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Die Heuning Pot Literature Guide
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A Tale of Two Cities

A Tale of Two Cities

Summary

A Tale of Two Cities Volume II, Chapter Seven – Monseigneur in Town Summary Page 1

  • We’re back in France. Getting whiplash yet? Just wait…
  • Our narrator describes the way that Monseigneur, a member of the French aristocracy, makes his hot chocolate in the morning.
  • Actually, Monseigneur would never dream of making his own chocolate.
  • He has servants to do that for him. Four servants, to be precise.
  • Mocking the excess that this sort of lifestyle needs, our narrator talks about Monseigneur’s life in very broad strokes.
  • Monseigneur remains convinced that the world has been created for Monseigneur and his pleasures.
  • Anything that doesn’t concern Monseigneur’s pleasure is something about which Monseigneur will never be interested.
  • Wait, who is this Monseigneur guy, exactly?
  • Well, he’s sort of a conglomerate of all the aristocrats. See, the more we read, the less he seems like a real guy, at all.
  • For one thing, he doesn’t have any other name than Monseigneur.
  • For another, he’s absolutely detestable…and he’s described in such vague terms that he seems to be standing in for an entire class, not a single person.
  • OK, he is also an individual character, but we don’t learn that until later. For now, just think of him as Aristocrat X.
  • In Monseigneur’s house, everyone dresses exquisitely. Gold and masques and wigs and silk stockings abound.
  • That’s all well and good, but when you compare all that shiny, fancy, expensive stuff with the rags that the poor people wear...well, you get the picture.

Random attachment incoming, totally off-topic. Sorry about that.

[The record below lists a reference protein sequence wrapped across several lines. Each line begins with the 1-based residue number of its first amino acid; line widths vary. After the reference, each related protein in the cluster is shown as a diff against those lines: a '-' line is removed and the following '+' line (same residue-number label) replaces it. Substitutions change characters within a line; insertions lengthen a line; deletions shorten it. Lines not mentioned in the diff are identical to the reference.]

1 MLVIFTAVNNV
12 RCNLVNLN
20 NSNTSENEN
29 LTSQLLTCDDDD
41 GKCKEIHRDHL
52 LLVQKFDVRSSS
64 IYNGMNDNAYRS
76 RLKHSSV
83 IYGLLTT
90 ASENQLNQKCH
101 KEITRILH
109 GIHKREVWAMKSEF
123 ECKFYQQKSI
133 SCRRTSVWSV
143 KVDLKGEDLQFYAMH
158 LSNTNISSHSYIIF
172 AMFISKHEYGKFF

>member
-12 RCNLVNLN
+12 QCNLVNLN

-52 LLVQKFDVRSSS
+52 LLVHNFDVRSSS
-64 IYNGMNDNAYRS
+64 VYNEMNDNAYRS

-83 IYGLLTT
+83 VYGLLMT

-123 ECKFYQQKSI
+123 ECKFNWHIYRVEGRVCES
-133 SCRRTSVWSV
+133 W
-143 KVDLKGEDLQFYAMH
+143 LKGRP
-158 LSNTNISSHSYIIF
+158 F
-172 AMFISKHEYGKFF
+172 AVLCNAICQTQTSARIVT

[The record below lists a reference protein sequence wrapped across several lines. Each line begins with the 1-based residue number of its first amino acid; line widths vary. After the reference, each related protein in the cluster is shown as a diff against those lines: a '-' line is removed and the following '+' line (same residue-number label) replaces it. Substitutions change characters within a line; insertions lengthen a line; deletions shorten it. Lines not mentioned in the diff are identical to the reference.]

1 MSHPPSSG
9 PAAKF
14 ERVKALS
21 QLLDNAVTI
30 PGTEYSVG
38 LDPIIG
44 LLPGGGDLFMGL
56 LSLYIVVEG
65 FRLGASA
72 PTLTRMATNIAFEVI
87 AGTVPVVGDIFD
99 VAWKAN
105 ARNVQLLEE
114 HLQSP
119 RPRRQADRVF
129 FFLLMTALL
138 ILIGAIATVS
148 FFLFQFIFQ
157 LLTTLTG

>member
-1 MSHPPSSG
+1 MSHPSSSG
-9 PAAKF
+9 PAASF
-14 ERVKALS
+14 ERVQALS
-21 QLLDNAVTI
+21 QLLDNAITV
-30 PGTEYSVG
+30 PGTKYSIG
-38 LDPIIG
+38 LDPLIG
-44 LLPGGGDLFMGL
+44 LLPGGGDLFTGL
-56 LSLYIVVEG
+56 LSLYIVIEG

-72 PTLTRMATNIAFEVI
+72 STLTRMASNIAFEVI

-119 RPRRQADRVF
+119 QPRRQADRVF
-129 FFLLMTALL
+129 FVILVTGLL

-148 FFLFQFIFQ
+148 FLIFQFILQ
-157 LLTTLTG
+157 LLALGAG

• Also, everyone seems to be pandering to Monseigneur all the time. Doctors, lawyers, government officials, and other forms of "high society" meet in his house to tell him how wonderful he is.
  • Tonight Monseigneur heads to the opera.
  • While he’s there, a man appears.
  • No one seems to like the man very much. He’s cold, with a face "like a fine mask."
  • Even Monseigneur seems to want to ignore him.
  • He leaves the opera and gets into his carriage, where he orders his driver to speed through the streets.
  • The driver is as ruthless as Monsieur le Marquis (that’s the guy). They fly through Paris.
  • Suddenly, however, they come to a lurching halt.
  • The Marquis’ carriage has run over a small child.
  • The father of the child, wild with grief, charges at the carriage.
  • Some people pull him back in time.
  • Monsieur le Marquis looks at him in disgust. He can’t figure out what all the trouble is about.
  • He throws the man a coin to pay for his dead child.
  • One of the men in the crowd comforts the grieving father by saying that, had the child lived, it wouldn’t have had a very good life anyway.
  • Monsieur le Marquis asks the name of this "philosopher."
  • Defarge (the owner of the wine shop, remember?) tells him his name.
  • As the Marquis’ carriage drives off, he throws Defarge another coin.
  • Defarge throws it back.
  • Furious, the Marquis calls the poor people dogs. He’d run over all of them, if he had his choice in the matter.

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